Liquidating a major collection one item at a time would take hundreds if not thousands of hours. To get top dollar, much advertising would have to be purchased. Booths would have to be rented at major shows. Lesser items could be bundled and sold at small auctions. Some items could be sold on eBay. Six of his major items would have to be sold by a large auction house.
The collector was, in reality, asking me to become his employee for the year or more it would take to sell off his collection.
I recommended that he contact businesses that specialize in liquidating estates and collections through sales, consigning only the leftovers to local auction services. Finally, I let him know that his best items were more expensive than the price range I normally carry. But, I would gladly buy items from his collection including many of the antiques that he had bought from me.
The remainder of this article is not for the longtime collector getting ready to sell. There is no cheap way to undo the damage caused by 20 plus years of poor record keeping. However, a young collector can avoid many of the mistakes made by old time collectors like myself.
For more than 40 years I have collected early town histories, first person accounts of capture by Indians, first person accounts of trade routes, Indian trails, old forts, riverboat and shipbuilding. I also collect diaries, store journals, barter agreements, hand-drawn maps, and hand-drawn surveys. In total, I have more than 200 books, documents, and maps.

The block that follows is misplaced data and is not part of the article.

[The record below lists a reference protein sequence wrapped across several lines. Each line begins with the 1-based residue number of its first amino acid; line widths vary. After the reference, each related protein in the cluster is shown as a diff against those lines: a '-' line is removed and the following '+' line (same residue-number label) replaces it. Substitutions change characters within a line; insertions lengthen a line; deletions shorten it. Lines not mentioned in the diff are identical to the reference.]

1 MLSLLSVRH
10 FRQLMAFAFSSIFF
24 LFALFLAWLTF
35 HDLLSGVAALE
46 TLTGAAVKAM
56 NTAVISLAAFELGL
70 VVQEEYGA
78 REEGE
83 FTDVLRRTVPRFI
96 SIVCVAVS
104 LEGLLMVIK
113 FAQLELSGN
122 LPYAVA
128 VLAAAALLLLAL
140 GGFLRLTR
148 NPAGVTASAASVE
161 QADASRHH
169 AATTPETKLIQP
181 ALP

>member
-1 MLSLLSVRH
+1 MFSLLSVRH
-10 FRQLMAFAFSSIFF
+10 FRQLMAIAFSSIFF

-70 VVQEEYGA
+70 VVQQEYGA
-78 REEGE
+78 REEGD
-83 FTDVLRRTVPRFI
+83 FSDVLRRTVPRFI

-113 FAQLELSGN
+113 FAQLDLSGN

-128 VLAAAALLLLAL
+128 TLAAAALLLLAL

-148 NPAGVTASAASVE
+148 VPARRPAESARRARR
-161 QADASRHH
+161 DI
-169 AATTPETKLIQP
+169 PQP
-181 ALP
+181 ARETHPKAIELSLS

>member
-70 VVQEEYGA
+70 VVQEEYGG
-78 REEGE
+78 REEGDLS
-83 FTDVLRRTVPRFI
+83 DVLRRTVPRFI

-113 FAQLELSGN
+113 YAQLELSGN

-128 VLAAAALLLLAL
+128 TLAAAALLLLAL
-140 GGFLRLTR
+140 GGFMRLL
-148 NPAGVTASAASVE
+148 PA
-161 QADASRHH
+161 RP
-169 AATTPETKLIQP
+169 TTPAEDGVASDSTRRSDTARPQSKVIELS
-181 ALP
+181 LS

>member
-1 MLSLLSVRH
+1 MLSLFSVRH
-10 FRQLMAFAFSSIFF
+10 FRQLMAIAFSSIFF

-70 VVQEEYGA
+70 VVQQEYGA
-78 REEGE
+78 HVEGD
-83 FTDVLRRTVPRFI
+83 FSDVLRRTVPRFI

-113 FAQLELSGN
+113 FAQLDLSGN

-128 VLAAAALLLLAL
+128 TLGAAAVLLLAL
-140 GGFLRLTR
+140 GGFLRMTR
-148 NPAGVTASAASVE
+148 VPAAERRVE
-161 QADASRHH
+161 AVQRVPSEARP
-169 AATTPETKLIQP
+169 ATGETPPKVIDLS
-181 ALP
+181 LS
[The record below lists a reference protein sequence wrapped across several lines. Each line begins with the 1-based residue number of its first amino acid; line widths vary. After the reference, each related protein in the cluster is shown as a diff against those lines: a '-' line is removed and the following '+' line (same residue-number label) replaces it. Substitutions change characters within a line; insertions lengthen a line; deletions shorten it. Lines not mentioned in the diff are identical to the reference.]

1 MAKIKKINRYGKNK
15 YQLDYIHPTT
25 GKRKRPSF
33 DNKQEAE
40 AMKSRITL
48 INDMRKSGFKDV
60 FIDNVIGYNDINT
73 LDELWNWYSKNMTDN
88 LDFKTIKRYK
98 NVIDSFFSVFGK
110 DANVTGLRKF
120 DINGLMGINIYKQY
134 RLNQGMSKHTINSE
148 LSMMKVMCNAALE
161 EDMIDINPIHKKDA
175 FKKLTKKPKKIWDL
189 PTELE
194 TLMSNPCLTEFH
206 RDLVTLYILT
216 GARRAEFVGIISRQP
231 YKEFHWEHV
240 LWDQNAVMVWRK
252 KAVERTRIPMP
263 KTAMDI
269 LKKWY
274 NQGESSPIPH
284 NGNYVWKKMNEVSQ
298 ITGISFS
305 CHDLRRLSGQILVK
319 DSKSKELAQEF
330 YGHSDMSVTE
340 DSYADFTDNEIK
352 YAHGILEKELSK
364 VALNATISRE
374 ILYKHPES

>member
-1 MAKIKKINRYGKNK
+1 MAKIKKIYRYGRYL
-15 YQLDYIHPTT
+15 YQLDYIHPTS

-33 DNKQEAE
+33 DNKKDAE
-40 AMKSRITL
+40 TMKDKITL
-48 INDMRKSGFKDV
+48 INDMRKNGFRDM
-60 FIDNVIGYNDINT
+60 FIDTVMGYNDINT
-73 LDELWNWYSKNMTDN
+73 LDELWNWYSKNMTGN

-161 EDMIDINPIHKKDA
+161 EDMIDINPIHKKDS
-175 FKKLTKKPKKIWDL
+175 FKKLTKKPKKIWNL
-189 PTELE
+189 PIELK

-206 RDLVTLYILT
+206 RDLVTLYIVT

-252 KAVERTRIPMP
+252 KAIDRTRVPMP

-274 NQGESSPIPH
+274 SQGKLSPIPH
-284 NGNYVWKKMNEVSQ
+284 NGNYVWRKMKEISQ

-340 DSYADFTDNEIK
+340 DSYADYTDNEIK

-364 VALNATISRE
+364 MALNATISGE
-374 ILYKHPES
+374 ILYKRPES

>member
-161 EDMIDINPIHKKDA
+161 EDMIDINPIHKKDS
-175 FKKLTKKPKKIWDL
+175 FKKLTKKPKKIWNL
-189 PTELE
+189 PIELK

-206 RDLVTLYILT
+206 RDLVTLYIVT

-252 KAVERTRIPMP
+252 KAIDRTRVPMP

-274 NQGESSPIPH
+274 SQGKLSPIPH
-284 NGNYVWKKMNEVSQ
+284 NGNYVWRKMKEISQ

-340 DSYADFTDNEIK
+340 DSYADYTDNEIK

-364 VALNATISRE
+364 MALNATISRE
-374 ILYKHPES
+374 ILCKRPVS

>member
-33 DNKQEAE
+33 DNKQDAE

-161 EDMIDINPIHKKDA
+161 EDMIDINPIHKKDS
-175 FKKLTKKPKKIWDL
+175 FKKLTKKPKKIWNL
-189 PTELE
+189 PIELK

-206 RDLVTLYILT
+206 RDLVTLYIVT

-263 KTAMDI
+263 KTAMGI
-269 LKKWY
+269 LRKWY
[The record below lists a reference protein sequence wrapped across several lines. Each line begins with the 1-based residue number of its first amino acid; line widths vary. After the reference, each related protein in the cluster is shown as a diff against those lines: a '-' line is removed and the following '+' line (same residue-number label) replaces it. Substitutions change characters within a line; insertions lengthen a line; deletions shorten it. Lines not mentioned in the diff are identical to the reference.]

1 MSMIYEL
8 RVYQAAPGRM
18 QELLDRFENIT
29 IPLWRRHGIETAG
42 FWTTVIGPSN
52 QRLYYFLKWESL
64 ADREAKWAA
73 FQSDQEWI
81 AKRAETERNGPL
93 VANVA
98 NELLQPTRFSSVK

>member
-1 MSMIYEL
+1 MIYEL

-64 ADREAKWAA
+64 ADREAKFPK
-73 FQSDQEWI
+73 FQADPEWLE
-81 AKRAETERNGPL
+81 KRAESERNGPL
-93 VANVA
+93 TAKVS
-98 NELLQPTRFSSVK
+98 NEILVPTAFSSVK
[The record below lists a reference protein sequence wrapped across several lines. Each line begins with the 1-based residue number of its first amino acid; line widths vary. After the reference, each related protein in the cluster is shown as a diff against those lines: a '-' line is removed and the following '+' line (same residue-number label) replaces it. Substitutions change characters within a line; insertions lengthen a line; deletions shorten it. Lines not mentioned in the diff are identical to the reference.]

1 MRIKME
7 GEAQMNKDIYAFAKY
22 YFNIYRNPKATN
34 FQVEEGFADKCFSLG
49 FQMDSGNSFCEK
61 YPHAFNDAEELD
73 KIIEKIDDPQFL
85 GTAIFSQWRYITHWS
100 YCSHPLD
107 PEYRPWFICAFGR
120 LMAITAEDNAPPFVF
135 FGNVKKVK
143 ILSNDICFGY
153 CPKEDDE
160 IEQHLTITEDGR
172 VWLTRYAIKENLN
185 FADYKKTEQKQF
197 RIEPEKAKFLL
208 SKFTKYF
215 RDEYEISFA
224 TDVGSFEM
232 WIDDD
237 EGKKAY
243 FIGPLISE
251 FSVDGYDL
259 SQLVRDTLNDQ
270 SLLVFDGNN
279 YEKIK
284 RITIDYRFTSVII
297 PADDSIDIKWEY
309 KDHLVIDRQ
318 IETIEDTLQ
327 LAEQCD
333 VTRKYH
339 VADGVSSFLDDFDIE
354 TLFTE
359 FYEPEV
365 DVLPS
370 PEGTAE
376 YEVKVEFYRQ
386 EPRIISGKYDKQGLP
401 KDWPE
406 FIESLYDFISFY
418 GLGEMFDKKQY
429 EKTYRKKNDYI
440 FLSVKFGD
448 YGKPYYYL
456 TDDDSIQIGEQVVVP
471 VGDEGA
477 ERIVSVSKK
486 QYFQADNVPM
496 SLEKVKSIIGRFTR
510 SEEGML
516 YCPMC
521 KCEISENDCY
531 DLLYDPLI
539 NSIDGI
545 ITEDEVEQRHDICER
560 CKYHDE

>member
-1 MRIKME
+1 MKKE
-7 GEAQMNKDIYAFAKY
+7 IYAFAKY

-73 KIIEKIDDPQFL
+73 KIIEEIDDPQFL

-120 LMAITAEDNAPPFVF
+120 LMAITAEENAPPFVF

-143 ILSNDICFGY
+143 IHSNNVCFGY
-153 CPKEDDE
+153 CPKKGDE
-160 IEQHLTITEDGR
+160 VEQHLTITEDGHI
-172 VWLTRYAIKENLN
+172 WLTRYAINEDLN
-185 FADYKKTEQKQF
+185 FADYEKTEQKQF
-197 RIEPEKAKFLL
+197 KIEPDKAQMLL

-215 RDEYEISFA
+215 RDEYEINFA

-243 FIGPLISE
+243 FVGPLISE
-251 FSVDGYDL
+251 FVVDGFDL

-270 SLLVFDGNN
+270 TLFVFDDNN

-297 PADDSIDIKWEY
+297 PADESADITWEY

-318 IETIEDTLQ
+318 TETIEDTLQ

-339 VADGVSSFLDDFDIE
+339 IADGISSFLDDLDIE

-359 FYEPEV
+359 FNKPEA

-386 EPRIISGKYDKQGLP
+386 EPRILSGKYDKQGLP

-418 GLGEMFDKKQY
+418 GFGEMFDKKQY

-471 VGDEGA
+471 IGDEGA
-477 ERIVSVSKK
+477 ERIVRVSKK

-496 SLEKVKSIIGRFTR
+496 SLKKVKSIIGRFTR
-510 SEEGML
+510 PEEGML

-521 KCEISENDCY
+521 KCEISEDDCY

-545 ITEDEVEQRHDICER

Recently, I attended an auction and watched the sale of a copy of one of the rare books that I own, selling price $1,500. My book is in better condition. I remember the amount that I paid, $50. Unfortunately, I cannot say the same about most of the items in my collection. Because I did not intend to sell these items, I paid little attention to price paid and kept no buying records.
I have two options. I can spend the time necessary to do the appraisal myself or hire out the work to be done. The collection is likely to become part of my estate. My children have no idea of the value of the collection, how to get it appraised, or how to liquidate it. It is my responsibility to have this collection appraised and to provide my heirs with written instructions on the best methods of selling the collection.
If you are a young collector, do not make the same mistakes that my customer and I made. Keep buying records. Every two or three years look at your buying records. If the values of the things you collect have gone up, make notations to this fact.
I have a good friend who collects firearms, walking sticks, paintings, baskets, nautical items, hand-made colonial household tools, early blown glass, and many other items. He clips articles from trade papers and magazines that relate to things in his collection. He saves auction catalogs containing items the same as those in his collection. He staples notes to the covers and pages of the catalogs such as, North flintlock pistol, page 27, item 138. Of course, he has a North flintlock pistol in his collection. He bought the pistol when he was 18 years old for $35. He will turn 70 next January. His sons and daughters will have no problems selling items in his collection they do not want to keep.
Good collection records will allow you to pass your collection to your children and grandchildren without paying the high cost of liquidation fees. Your heirs then have the option of selling in small lots, reducing selling fees and tax burdens.
As many of you are aware, our friend Ed Welch passed away in October, 2012. His wisdom and entrepreneurial spirit will be greatly missed. At the request of many of our loyal readers we’ve decided to publish some of their favorite columns from past years.